Celeste Channels ‘40s and ‘50s Soul for Her Major-Label Debut, ‘Not Your Muse’

Celeste is in the middle of what she calls a “mad week,” when she talks to American Songwriter. It’s a few days after the British-Jamaican singer-songwriter released her album, Not Your Muse—the crest of a wave she’s been riding over the past year. The album, her first major-label release, will hit the top of the charts. In a few days she’ll be heard singing “Twinkle Twinkle, Little Star” in a Super Bowl commercial for Inspiration4, and earlier in the week, her song from The Trial of the Chicago 7, “Hear My Voice,” is nominated for a Golden Globe.

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It’s all part of a momentum that’s been building for the 26-year-old soul singer over the course of 2020 and into 2021. Honors, like the BBC Sound Of 2020 award, BBC Music Introducing’s artist of the year and the Brits rising star accolade, have made Celeste’s name known, along with a vivid impression left after her performance of “Strange” at the BRITS Awards.

Her music has made her of the moment but the sound on Celeste’s album is timeless, thanks to the influences she’s grown up with. Born Celeste Epiphany Waite, in California but raised in Brighton, she found familiarity in music from the ‘40s and ‘50s, and started making music as a teenager, which she would upload to YouTube, catching the attention of her manager. For Not Your Muse, her major release debut, she wanted the chance to show what she could do.”

“From the beginning of the album-making process, I really kept it in my head to stay true to a sound that I always wanted for myself,” she tells American Songwriter. “It was the first real chance I had to demonstrate what that would be and what I wanted it to be in a way where other people could really get to grips with it and understand it. Because I’d already said what my reference points were on everything that I’d wanted to make, but I hadn’t always been given the chance to go in the studio with the right people to actually make that happen.”

Those reference points include Billie Holliday, Ella Fitzgerald and Nina Simone. It helped Celeste to be able to bring the band that she spent 2 years touring Europe with into the studio with her. “I’d really got to know them and trusted their tastes and kind of knew that they were into the same songs that I was into,” she says.

Those songs include ones from the Motown era that Celeste wanted to try emulate in some way. “Where it became a bit more like pop music and soul music, and Marvin Gaye and Aretha Franklin recording in a live room,” she says. “I was always trying to achieve that sound and wondering where I was going wrong or why I wasn’t getting that feeling from it. Then eventually from listening to more of that music, like Al Green, and watching documentaries, I sort of learnt about the process a bit more, so adopted that and adapted it in a way that we could have a sort of modern context.”

Part of that sound comes from keeping slightly rough tinges on the album. “Like the demo vocals and hearing people in the background, anything like that, that we heard on the recording, we just left in there because that’s kind of where you get the warmth and the texture on those old records,” she says. “They couldn’t clean them up too much, back then, and I think now because we can, we tend to strip everything and make it super-clean and, and that’s not really the kind of thing that I’m into.”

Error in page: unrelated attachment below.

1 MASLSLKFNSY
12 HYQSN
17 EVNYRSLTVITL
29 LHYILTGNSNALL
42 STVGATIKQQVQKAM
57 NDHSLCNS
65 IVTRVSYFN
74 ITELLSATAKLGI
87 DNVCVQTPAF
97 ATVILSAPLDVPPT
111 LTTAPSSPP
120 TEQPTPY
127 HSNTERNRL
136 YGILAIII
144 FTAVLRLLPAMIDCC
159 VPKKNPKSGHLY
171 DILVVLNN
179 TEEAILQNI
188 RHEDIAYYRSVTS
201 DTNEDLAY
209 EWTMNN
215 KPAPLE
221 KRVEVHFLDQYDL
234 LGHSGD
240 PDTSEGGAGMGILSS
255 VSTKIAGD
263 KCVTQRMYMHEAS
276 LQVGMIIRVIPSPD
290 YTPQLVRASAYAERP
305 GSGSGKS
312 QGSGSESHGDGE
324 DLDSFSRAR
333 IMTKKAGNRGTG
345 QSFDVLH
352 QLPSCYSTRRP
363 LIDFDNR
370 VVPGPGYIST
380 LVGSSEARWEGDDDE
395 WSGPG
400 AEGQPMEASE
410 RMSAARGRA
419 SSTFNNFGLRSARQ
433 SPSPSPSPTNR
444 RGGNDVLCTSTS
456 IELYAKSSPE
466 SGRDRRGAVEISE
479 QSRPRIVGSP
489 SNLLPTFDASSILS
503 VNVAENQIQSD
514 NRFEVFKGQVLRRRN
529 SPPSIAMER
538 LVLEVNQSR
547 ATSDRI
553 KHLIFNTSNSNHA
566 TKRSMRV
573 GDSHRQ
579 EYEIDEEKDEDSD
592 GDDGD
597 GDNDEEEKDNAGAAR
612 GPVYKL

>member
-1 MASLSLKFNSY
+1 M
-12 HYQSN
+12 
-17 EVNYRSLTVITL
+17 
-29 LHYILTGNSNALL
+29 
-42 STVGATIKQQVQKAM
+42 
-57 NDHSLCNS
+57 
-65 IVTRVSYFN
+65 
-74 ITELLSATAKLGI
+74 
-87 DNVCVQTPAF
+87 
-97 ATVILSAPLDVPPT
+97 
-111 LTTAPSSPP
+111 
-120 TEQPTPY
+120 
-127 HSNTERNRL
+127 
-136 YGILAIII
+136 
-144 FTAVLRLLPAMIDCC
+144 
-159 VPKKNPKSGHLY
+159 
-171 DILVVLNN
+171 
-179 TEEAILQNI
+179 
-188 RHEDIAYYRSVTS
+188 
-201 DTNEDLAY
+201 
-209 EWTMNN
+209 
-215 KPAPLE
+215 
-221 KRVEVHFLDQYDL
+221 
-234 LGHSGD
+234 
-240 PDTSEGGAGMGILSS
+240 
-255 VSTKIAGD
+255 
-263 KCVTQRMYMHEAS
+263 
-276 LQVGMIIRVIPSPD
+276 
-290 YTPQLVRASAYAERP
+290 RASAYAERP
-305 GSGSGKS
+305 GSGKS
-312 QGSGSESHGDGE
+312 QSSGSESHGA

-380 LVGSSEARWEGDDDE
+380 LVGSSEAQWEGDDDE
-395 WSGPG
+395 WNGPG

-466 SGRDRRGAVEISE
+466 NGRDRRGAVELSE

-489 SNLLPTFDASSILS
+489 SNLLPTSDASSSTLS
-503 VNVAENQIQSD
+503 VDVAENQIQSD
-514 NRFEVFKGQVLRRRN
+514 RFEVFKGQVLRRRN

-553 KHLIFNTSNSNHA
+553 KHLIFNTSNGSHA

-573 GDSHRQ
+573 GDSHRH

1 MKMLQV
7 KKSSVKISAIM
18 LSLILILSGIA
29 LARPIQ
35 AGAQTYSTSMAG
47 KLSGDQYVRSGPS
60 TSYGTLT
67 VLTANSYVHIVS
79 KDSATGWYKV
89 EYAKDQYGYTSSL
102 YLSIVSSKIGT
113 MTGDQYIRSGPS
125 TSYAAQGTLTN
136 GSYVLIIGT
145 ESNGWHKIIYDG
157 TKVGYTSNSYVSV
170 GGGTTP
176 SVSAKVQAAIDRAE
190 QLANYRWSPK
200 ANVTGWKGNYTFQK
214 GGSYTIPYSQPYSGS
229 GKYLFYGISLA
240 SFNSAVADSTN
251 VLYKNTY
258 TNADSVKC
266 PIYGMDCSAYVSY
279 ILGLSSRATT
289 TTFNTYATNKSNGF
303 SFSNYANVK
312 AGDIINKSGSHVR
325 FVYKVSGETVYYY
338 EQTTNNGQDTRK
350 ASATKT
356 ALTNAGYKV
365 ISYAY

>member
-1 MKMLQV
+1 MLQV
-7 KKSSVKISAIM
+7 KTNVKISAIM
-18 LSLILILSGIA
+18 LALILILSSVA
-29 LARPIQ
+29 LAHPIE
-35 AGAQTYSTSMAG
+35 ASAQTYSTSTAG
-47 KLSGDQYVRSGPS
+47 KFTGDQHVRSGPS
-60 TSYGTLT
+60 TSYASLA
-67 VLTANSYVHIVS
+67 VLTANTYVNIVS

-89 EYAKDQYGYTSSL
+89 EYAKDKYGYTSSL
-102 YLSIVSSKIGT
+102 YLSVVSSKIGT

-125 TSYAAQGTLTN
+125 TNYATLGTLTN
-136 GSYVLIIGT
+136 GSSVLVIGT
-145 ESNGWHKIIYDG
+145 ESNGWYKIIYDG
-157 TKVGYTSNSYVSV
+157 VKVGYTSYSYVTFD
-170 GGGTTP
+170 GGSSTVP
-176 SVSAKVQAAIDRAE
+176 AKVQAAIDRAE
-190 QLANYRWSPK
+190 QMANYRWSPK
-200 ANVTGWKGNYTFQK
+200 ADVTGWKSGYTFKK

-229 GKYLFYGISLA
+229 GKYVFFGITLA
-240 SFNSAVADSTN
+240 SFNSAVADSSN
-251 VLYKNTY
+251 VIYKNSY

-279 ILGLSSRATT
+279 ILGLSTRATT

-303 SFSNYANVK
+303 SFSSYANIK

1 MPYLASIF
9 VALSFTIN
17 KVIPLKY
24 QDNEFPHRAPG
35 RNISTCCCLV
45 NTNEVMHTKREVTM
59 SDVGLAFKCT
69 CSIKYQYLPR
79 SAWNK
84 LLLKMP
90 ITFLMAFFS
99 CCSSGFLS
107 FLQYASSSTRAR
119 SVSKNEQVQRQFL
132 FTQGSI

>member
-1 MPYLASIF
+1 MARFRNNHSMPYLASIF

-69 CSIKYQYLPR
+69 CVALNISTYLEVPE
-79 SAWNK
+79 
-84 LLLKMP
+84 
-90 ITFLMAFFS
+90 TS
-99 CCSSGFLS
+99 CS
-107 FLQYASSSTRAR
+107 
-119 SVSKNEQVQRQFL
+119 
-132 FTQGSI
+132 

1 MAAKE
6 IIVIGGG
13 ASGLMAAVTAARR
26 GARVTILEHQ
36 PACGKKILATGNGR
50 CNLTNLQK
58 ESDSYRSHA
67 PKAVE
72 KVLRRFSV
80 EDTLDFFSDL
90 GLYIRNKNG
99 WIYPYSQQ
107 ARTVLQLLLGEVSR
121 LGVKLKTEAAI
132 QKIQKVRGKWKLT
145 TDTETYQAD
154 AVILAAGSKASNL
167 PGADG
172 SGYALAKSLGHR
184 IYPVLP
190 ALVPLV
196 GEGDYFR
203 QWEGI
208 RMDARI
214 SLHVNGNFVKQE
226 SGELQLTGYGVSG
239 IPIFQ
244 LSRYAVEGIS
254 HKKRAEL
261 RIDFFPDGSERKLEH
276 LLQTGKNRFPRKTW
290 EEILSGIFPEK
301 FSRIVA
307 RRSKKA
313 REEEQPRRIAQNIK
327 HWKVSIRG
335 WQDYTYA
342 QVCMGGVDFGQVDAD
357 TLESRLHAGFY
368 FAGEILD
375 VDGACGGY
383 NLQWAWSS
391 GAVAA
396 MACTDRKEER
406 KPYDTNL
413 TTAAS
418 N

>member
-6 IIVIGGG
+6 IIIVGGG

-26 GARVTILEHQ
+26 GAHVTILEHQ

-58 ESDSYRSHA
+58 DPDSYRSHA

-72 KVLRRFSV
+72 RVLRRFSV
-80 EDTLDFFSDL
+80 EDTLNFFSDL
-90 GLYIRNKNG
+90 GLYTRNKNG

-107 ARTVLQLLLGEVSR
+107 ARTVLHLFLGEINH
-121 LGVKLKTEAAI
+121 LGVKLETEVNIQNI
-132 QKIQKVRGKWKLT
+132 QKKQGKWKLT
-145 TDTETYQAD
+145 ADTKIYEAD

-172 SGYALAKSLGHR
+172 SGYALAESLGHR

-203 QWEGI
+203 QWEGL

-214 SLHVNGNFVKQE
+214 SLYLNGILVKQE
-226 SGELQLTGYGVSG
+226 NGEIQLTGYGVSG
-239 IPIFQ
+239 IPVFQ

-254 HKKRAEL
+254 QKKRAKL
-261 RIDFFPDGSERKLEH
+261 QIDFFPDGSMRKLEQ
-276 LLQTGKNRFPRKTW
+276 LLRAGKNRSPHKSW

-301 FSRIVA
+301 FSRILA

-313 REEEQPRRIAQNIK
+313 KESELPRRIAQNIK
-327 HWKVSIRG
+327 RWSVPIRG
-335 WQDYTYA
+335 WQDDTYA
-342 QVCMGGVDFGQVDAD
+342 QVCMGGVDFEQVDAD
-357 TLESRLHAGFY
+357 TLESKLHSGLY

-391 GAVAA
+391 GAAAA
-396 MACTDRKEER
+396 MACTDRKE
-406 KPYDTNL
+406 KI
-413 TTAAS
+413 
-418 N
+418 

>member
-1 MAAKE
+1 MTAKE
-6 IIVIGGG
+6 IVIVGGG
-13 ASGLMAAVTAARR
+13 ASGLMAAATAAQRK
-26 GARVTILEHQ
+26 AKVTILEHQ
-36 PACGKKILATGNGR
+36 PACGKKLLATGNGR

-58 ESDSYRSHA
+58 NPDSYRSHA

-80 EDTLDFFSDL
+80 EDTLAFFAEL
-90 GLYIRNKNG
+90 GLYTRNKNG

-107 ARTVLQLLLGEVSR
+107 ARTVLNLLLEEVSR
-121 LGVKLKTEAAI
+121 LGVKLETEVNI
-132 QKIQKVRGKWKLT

Celeste spent much of the early part of the pandemic, when she had been scheduled to tour, with her computer open, playing music on loop. “When I eventually got to go back into the studio in September, I had such key reference points in singers and their production and their phrasing, and what they stood for, as well,” she says. “I really had time to kind of delve into that, whereas I hadn’t maybe had that time for quite a few years, to really let it sink in what it means and how it feels, that kind of thing.”

Over the past year, she’s also collaborated with DJ Black Coffee on the house single, “Ready for You” and Jon Batiste on “It’s All Right” for the animated film Soul. But it’s her track with Daniel Pemberton in The Trial of the Chicago 7 that has earned awards buzz. “Hear My Voice” plays over the end of the film which re-creates the courtroom drama involving a handful of men who were detained for protesting at the 1968 Democratic National Convention.

“It felt really important that this song would be in the spirit of protest,” says Celeste. “So that was the initial idea—for it to at least have that sort of gumption to it and carry that kind of feeling with it, with the words and the melody and how it builds from start to finish. That’s something that’s quite synonymous in protests, when large crowds gather, it can start off like a small sort of rumbling and it can be very small and peaceful. That was something that we kind of tried to mirror in the composition of the piece of music.”

Celeste and Pemberton finished the song during the Black Lives Matter protests last year and over the course of that time the music began to take on a new shape and form. “Especially for me, and the way that it existed in my mind,” says Celeste. She sang it for a goosebump- inducing online performance at Union Chapel in London, which has a history of embracing people from all religions.

“Hear My Voice” is the second-last track on the album, before the final number, “I’m Here,” in which Celeste sings the line, You’re keeping your eyes on me. She may be referring to a special someone in the lyrics, but they also could very well apply to anyone who’s following closely to see what comes next for Celeste.

Photos by Elizaveta Porodina

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